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Lifetime income rates a drawcard

A product such as the Retirement Income Group’s Lifetime Income Fund is likely to appeal to investors struggling in a low interest rate environment, one adviser says.

Friday, January 15th 2016, 6:00AM 5 Comments

by Susan Edmunds

Lifetime was given a licence by the Reserve Bank last month to offer a variable annuity product in New Zealand.

It offers tax-paid lifetime income rates, fortnightly or monthly, of 5% for people aged between 65 and 69, 5.5% for people aged 70 to 74, 6% for those 75 to 79 and 6.5% for older investors.

If the income payments use up the money invested, the fund continues to pay out.

Jonathan York, of Bay Financial Partners, is one of the advisers who have signed up to distribute the product.

He said it would be another tool available to investors.

“Given the changing landscape and falling interest rates and bond yields, if retirees are looking for income, if they can get a steady income over the long term that starts at 5%, that’s a pretty good return.”

He said New Zealanders would still need to get used to the idea of annuities because they were not well understood. Before Lifetime, there was no one offering an annuity product.

Even in a higher interest rate environment they could work because investors could withdraw some of their capital base and put it to work elsewhere, he said.

But he said it would be important that investors understood the potential pitfalls of having too much of their capital tied up in it.

"We have to educate clients about the limitations and restrictions as well as the benefits," York said.


Tags: annuities Ralph Stewart Retirement Income Group

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Comments from our readers

On 15 January 2016 at 8:58 am Mr Slater said:
As Jonathan says there is a need to educate clients but this should always be the case with any advice. And I see this product as being one that is part of a port folio and not one to invest all your money in it.
On 15 January 2016 at 6:52 pm Ralph Stewart said:
For sure. This link is supported by Morningstar and Ibbotson and is only for illustration but allows you to mix and match portfolio allocation with and with out Lifetime It is by no way perfect and based on US$ returns but is interesting. In a US environment you could infer that a modern retirement income portfolio will benefit from an allocation to Lifetime of between 20-30% of the total portfolio. Ralph
On 18 January 2016 at 11:34 am Murray Weatherston said:
I too think this is a valuable product innovation.

However I think the article is wrong where it says in the penultimate paragraph that an investor must retain a minimum $100,000 investment. The initial investment has to be a minimum of $100,000. Thereafter there is as far as I am aware no subsequent minimum. An investor can make lump sum withdrawals on top of their regular monthly payment, but once these additional withdrawals reach over 20% of the initial investment, the whole investment will be repaid.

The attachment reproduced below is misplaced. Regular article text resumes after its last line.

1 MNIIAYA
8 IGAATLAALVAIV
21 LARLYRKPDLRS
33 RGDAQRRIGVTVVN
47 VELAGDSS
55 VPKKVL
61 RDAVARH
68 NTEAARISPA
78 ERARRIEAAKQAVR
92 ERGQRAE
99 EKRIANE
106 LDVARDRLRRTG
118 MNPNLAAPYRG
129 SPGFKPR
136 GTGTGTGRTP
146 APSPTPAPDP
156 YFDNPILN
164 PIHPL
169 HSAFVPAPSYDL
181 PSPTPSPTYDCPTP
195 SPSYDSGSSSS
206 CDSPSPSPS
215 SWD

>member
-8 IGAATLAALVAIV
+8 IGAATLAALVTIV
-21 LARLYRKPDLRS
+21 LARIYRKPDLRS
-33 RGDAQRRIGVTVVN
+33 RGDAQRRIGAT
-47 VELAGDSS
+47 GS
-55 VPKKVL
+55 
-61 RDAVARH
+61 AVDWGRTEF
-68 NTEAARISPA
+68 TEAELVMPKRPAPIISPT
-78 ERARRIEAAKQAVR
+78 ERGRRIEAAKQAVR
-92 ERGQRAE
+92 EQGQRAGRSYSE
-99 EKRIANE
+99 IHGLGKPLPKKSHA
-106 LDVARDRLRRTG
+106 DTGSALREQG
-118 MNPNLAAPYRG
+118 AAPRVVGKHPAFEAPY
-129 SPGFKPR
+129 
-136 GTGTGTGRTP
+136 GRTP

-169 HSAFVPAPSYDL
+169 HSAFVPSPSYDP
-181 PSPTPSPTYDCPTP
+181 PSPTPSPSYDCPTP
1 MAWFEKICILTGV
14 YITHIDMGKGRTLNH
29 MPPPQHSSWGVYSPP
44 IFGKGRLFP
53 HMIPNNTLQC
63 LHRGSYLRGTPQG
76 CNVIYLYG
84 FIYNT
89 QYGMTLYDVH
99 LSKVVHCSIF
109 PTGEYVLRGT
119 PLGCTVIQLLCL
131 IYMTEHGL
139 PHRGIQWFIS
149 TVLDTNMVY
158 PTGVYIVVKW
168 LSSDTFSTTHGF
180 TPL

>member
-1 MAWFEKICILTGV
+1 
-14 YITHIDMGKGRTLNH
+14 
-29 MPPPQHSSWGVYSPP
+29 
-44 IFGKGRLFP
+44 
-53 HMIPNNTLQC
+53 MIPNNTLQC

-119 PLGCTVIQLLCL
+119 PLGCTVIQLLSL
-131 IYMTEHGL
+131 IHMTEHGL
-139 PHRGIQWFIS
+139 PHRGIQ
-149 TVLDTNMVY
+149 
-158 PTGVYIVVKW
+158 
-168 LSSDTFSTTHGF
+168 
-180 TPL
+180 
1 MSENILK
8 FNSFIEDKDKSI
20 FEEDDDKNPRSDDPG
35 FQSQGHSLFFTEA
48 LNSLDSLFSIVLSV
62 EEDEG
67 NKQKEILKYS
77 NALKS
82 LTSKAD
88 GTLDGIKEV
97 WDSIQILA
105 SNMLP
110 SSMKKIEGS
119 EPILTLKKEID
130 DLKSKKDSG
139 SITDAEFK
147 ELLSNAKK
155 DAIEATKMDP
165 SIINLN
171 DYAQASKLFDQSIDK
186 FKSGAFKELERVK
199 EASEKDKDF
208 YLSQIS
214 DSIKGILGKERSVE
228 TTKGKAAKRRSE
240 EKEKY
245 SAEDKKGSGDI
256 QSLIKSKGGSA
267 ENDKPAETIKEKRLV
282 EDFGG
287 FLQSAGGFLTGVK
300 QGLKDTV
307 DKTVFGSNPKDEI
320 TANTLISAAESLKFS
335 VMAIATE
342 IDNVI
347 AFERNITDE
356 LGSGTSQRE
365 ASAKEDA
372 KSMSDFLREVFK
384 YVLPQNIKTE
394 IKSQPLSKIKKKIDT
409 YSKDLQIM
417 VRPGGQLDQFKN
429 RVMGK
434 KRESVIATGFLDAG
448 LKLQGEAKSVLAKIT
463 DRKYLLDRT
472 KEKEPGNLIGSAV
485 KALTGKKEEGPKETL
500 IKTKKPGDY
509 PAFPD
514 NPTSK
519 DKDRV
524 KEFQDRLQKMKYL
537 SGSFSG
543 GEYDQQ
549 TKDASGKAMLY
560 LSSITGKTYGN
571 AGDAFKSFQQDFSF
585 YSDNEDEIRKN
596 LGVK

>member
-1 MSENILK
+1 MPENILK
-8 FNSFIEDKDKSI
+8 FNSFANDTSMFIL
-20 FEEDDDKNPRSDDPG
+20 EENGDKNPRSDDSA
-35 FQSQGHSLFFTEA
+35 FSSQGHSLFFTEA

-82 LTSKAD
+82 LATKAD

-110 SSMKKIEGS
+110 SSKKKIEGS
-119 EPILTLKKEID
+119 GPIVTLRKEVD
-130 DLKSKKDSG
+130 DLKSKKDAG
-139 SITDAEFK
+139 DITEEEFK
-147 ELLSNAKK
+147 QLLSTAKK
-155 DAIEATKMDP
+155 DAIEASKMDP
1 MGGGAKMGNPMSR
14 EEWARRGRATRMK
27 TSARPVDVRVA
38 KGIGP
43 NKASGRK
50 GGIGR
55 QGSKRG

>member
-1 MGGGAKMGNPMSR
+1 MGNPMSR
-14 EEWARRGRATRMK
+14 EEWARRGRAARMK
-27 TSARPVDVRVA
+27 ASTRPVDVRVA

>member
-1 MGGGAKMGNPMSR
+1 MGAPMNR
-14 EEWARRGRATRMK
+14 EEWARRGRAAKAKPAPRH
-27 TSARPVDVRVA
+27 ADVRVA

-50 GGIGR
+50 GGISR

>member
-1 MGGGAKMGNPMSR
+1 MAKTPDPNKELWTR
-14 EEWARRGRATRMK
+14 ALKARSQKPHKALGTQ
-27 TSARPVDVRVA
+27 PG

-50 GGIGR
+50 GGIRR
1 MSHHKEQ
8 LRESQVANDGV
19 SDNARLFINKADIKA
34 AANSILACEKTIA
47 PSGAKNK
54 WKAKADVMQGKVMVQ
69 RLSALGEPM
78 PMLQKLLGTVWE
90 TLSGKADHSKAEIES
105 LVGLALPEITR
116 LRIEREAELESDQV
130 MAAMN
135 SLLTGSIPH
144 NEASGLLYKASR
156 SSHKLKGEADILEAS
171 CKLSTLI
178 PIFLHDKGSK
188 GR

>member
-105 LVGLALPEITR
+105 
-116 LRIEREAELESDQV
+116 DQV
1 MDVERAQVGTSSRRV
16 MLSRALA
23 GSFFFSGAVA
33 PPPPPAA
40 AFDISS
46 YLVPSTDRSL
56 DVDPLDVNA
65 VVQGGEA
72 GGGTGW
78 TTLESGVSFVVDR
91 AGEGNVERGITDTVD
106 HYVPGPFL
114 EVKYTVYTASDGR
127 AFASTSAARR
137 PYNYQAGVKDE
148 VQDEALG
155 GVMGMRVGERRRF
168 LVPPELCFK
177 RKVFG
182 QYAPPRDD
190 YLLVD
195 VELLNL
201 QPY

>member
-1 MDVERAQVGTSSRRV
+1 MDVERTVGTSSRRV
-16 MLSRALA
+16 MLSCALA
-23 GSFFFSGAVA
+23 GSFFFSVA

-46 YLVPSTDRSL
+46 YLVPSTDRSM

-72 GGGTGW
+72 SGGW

More significantly I have also always thought it is misleading to describe the regular receipts received back by the investor (e.g. 5%p.a. if the initial payments are made between ages 65 and 69 inclusive) as "income". They are not income in the normal use of the word - otherwise there would e no need to have the longevity insurance.

The 5%p.a. payment is made up firstly by income in the regular sense, but to the extent that the income is less than payment, the balance is made up of a withdrawal of principal.

It is plain wrong to compare a TD a paying 3.5% interest with a Lifetime paying 5%. In the former case, the capital remains intact. In the latter case in normal circumstances the capital will reduce as some of it will be needed each year to maintain the contracted payment rates.

And as the capital reduces next year's income will be reduced meaning next year's capital withdrawal will be greater. [It is analogous to how a table mortgage is repaid.]

If this capital reduction is not made crystal clear to investors at the outset, I predict some interesting EDRS complaints and outcomes.

We need another word than "income" to describe the annual payment made to the investor.

My contribution here should not be interpreted as slating the product. Rather it is a warning lest the product is mis-sold.
On 18 January 2016 at 7:23 pm traveller said:
Absolutely right Murray
On 22 January 2016 at 7:16 pm Ralph Stewart said:
Murray & Traveller - thank you. Yes, there is no need to maintain minimum balance of $100k subject to unplanned withdrawals not exceeding 20% of the initial investment.
Yes need to be 100% clear on comparisons between investments that return an income on capital and those that provide an income from capital - clear.
Look forward to debating the use of the word "income" at the next SIFA conference. Not sure it is fair to restrict lifetime products from using the term income when so many KiwiSaver providers are offering post age 65 capital draw down options (with out life guarantees) as a retirement income solution. Best Ralph

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